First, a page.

Over 100 civilians died in Khartoum, Sudan when security forces cleared a protest camp on the 3rd of June 2019. The protestors are demanding for democracy, and the Transitional Military Council had them chased, whipped, shot at and, according to several reports, raped.
But to know how things got this bad, we must go back to December 2018. Sudan has been under the dictatorship of Omar al-Bashir who has been in power since 1989. Ever since Sudan gained independence from the British and Egyptian rule (in 1956), the Sudanese government centralised around a small group of elites in Khartoum. The government sought to enrich its members and disregarded the needs of its people. Their flawed economic policies led to an economic crisis that emptied banks and tripled the price of bread. People gathered in protest and demanded a change in government, and in April, Omar al-Basir was forced to step down.
He was replaced by a self-appointed Transitional Military Council that said that there will be a 2-year transition to civilian rule. But the protesters, led by an organisation called the Sudanese Professionals Association (a sort of Sudanese equivalent of Indian Medical Association), did not want this and kept chanting “Victory, or Egypt”.
As many of you might remember, Egypt went through a revolution in 2011. The Egyptians replaced their dictator with democracy, only for their democratic government to be overthrown by another dictator. The Sudanese protesters did not want this to happen to them too. They have called for civil disobedience across the nation, and have made three demands.
- Civilian rule
- End of militias
- Women’s rights
But after months of peaceful protests, the Transitional Military Council sought violent means to break the revolution by traumatising its supporters. On the 3rd of June, they set their Rapid Support Force militia loose on the protestors. The militia wreaked havoc in the city. They shot at and beat up civilians, and according to some reports, raped women protestors.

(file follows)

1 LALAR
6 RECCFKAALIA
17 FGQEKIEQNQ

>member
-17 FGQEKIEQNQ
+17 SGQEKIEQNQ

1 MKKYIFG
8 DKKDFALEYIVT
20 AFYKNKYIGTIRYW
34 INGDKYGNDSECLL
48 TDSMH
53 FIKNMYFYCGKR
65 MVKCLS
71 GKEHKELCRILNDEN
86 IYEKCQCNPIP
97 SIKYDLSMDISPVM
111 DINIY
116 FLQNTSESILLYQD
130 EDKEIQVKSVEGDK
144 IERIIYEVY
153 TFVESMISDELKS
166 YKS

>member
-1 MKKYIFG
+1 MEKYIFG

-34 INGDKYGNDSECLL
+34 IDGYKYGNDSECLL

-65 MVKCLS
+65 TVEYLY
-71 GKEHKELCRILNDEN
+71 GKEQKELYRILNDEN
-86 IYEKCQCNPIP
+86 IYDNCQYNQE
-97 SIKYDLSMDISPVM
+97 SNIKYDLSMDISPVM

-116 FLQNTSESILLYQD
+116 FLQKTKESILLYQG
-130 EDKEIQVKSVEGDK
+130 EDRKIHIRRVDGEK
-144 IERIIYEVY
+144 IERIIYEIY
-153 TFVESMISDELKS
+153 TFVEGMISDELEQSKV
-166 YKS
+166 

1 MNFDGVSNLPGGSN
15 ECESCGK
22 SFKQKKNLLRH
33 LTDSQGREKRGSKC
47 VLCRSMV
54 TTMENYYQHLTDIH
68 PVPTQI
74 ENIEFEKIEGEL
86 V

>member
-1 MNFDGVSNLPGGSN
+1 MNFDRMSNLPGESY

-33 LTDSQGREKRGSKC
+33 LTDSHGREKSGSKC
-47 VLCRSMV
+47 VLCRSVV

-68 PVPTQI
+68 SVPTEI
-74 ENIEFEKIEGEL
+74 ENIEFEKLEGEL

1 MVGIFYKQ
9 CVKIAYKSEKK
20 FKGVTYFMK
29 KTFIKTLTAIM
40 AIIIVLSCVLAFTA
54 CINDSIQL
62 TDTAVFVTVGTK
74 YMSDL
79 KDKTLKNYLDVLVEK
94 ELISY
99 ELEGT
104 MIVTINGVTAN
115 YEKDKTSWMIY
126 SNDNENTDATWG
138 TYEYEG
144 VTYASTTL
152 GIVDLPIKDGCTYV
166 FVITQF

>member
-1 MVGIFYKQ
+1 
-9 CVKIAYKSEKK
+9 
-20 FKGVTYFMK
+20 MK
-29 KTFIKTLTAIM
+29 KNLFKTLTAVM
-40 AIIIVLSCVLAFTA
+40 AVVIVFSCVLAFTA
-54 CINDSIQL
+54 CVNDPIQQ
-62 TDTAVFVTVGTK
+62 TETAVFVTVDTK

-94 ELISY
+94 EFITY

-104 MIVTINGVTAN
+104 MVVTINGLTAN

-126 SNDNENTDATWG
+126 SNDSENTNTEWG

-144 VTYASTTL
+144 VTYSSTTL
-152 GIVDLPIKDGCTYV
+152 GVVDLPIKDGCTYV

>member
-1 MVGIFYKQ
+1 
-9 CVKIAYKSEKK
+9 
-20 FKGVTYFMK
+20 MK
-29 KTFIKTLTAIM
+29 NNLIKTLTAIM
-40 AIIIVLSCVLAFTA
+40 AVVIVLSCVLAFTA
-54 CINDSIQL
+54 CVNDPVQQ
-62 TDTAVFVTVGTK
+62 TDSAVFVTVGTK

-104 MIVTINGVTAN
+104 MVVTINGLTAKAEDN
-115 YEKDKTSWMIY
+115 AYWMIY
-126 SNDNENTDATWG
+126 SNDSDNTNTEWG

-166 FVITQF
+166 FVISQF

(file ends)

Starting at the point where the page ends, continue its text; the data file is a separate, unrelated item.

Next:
They shut down the internet and put the country in a blackout. However, few stories trickled out. One of the first victims of the massacre was Mohamed Mattar, a 26-year old engineer. He was shot dead by the militia while he was, reportedly, protecting two women.
Here’s a post that Mattar put up on Instagram before he was killed.
As you can see, his dp is just a shade of blue. This shade of blue has become the symbol of Sudan’s struggle for democracy, and people have been sharing it on social media to honour Mattar.
The hashtag #BlueForSudan is being used throughout social media to spread awareness and show support for the protestors. This support is vital as it shows governments around the globe that we care for the people of Sudan, and that we do not want them to stand idly by, as they have so many times in the past, while people suffer.
The next few days are crucial for Sudan. We might see the country slowly stumbling towards the establishment of democratic rule. If not, the clashes between the militia and the protestors will continue.